Do we need to build this from scratch? Look at things like OpenID. Wouldn't it be great if they could sort of just

Is this for us to solve? I mean "us" in the context of us in the corporate IT world. But I wonder if something like this is already in the works from the more consumer Web 2.0/3.0 companies? (Maybe I should have attended SXSW this week). Then again, we corporate-focused people will do a better job of building something that will integrate with companies, security policies, compliance, etc. (Although we corporate folks aren't always the best innovators. :)

Do we allow extensibility? How tight should the standard be? Do we let vendors and individual users extend this framework with their own name/value settings pairs? At first you might think this makes sense, so new apps/devices/capabilities can be added. But of course if we do that vendors (probably Microsoft) will just f*** it up with all their own customized crap. (Just do open a .docx file in a text editor to see how far from XML Microsoft can take it. Yeah it's technically XML compliant, but it's not quite the easy-to-use interchangeable open format we were hoping for.)

By the way, if anyone wants to go out and start this company, I'll trade you the LufLogix.com domain name for a 1% stake.

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I think you hit the nail on the head with why people are getting so excited about user virtualization these days. Window's profile management, while certainly a critical element of rolling out VDI and terminal services at scale, is not the "big idea." This is!

I'll chime in on some of the questions you posed:

Who owns the data? This is a great opportunity for a trusted intermediary to step in to be to user identify and data what VeriSign (or now Symantec, I guess) is to online transactions. For this to take-off, there needs to be two-way protection and trust. Even if my company told me my personal settings are portable when I leave, I am not sure I would trust it. Also, I think companies would value a line of demarcation between them and my personal data. They don't want to be on the hook if I have something illegal or embarassing sitting in my personal data. (It's always the quiet ones you need to look out for...).

I also think this intermediary needs to be a company that specializes in this and has a tranparent business agenda. I would trust Dropbox or say....AppSense. I would not be comfortable with Facebook or Google running it, even though I like and use both. Advertisers are their customers - not my company or me.

Should this thing support a layered approach? Yes, I think it does need to be a layered approach with seperation of data and policies to work for everyone for the reasons I described above.

Do we need to build it from scratch? Yes and no. I think it needs to be architected from scratch, but there may elements of OpenID, OATH, etc. that may fit into the puzzle. OpenID is a great architectural concept with the worst possible front-end implementations. The "pure" implementations are too esoteric for regular users to understand and trust. And then more mainstream implementations like Google don't really achieve the true intent and potential of OpenID.

Is this for us to solve? I really think it is. Wearing my AppSense company bias on my sleeve a bit, it all starts with Windows today. Starting inside in the enterprise with technology that IT folks know and growing outward into the cloud and personal data space is going to be much more effective than driving Web 2.0 stuff in. Some forward-looking IT folks would get onboard I am sure, but I think enough would throw the sandbags in front the door with something that originates outside the enterprise that the whole thing would be stalled. Great opportunity for us user virtualization vendors that we would be crazy not to be thinking about. A lot.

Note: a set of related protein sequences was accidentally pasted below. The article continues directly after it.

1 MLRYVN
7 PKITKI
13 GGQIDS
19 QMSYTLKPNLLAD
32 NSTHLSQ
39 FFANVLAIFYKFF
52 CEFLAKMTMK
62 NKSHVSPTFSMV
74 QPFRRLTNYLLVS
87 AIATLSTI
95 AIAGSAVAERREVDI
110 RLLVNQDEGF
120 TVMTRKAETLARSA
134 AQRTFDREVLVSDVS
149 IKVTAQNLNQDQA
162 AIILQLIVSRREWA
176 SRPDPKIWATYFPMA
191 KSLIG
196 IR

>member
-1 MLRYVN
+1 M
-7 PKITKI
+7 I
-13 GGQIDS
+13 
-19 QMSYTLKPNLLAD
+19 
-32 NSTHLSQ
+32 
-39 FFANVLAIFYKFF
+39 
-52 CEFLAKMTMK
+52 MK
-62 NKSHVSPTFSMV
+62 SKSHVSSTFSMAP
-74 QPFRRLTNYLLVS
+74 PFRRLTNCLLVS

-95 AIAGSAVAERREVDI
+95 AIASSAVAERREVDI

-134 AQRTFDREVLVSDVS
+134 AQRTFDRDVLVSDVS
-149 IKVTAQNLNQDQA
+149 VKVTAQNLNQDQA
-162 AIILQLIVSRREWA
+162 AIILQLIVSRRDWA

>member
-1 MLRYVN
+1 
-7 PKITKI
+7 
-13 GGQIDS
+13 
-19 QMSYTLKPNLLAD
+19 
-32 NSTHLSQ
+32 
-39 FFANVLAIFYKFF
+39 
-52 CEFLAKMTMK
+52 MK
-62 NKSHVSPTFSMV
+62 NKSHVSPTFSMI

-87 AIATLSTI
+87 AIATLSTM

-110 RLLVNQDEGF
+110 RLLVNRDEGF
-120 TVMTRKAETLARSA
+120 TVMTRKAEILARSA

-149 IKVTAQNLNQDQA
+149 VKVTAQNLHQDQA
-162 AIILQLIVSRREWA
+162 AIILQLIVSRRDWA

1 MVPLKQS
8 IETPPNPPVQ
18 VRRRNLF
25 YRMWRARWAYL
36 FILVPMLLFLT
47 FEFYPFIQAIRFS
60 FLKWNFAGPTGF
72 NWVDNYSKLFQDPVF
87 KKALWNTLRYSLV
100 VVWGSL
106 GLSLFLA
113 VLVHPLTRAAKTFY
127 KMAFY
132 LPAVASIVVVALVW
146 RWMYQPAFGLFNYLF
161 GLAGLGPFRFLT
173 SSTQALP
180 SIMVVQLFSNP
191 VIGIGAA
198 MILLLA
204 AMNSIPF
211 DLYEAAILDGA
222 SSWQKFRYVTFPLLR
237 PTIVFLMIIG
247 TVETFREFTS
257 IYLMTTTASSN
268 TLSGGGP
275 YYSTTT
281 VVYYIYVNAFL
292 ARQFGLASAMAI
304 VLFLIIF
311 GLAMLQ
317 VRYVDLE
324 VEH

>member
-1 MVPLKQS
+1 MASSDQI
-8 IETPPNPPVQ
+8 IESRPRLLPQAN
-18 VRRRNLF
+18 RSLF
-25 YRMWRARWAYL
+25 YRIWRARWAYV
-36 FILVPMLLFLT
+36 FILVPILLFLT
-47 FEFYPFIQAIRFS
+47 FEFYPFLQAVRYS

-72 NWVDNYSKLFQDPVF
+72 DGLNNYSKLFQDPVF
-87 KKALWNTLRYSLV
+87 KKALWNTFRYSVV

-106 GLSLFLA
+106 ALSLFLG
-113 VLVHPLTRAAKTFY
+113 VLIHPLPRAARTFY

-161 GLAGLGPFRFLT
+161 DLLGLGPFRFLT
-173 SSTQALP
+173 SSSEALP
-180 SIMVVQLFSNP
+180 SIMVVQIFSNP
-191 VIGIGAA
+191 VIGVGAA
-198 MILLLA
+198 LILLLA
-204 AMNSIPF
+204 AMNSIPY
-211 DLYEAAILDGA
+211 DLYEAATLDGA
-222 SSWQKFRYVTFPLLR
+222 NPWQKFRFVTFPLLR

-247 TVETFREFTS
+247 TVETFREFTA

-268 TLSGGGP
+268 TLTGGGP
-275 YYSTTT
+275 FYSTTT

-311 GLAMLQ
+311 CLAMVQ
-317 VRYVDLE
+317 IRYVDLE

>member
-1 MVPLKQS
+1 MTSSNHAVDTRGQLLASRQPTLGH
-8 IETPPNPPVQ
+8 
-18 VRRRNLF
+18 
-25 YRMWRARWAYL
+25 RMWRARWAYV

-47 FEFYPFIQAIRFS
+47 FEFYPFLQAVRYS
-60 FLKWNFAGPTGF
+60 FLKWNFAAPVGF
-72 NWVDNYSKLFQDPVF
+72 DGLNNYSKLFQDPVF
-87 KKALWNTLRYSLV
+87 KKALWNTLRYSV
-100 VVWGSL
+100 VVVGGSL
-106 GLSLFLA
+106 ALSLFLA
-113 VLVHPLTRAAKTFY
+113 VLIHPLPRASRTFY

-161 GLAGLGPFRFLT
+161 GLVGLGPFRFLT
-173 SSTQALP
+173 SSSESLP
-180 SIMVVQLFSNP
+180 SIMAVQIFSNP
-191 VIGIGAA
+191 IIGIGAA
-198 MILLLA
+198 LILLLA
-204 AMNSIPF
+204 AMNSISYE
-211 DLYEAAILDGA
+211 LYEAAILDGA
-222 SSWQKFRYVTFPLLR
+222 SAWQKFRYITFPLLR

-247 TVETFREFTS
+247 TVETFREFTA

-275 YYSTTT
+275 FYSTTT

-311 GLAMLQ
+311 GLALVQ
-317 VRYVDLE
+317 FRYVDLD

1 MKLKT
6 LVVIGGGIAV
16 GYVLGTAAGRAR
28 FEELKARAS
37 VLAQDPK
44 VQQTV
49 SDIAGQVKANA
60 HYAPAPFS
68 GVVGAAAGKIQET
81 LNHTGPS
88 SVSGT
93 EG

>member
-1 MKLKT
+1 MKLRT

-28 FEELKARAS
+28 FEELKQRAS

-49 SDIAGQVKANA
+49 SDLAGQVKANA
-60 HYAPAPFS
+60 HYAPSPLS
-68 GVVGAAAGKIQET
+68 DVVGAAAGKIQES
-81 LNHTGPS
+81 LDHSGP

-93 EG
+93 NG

Do we allow extensibility? I think we need to. You are correct that some vendors will "crap it up," but there could just as easily be other vendors that are able to innovate faster than the standard and perhaps even contribute some of this innovation back to the standard to accelerate things.

A question of my own: Wouldn't this be a great judo move for one of the mobile / tablet device vendors trying to create any point of differentiation from Apple? "Yeah, we aren't quite as cool and cost a bit more, but we a framework for governing enterprise and personal computing on a single set of devices." RIM, HP, Samsung, Motorola....call me.

Doug Lane



@Brian - I think AppSense beat you to the idea.



@Icelus Oh cool! Yeah this is it! (Probably he read my original 2009 post. :)


Let me muddy the waters a little here...

Especially as we move to cloud based applications, we have a severe scale issue associated with "my stuff".  Not a capacity issue, this is an architectural one that becomes evident as we start to use more and more services.

Essentially, today, about the only linkage between multiple services I use happen through My PC.  the industry will need to develop frameworks to go cloud to cloud - which means all those pesty issues like privacy and such need to be addressed.  

A simple example, If I'm on Facebook, and want to see the LinkedIn info for an email address or phone number for someone I'm connected to in LinkedIn that posted on Facebook, that's a manual step procesing through My PC.  As we add more and more of these services we will want them working together with appropriate communication flowing directly between them to better serve us.

I'm not sure even Microsoft is big enough for that job.


This would be a very interesting space, but would require the right kind of leadership that get's the current world and the new world. I don't believe the Appsense's of the world have that DNA today.



I have discussed this exactly same idea in one of my articles back in July, 2010. In this article I describe my idea of a VDI cloud stack where diferent entities would be responsible for management the stack. It definetely can be done and would be way too cool!

Read on at The future of Desktop Virtualization (VDI)?


Let me know your thoughts.